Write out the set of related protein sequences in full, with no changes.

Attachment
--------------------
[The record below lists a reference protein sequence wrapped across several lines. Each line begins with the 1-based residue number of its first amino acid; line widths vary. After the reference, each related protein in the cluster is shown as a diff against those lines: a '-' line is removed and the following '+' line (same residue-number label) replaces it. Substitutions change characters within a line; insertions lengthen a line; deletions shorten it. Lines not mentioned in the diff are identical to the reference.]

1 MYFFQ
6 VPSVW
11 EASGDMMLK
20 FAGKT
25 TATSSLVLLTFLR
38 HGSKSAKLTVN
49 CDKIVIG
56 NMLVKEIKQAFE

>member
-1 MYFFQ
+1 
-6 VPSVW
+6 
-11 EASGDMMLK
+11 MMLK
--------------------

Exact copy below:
[The record below lists a reference protein sequence wrapped across several lines. Each line begins with the 1-based residue number of its first amino acid; line widths vary. After the reference, each related protein in the cluster is shown as a diff against those lines: a '-' line is removed and the following '+' line (same residue-number label) replaces it. Substitutions change characters within a line; insertions lengthen a line; deletions shorten it. Lines not mentioned in the diff are identical to the reference.]

1 MYFFQ
6 VPSVW
11 EASGDMMLK
20 FAGKT
25 TATSSLVLLTFLR
38 HGSKSAKLTVN
49 CDKIVIG
56 NMLVKEIKQAFE

>member
-1 MYFFQ
+1 
-6 VPSVW
+6 
-11 EASGDMMLK
+11 MMLK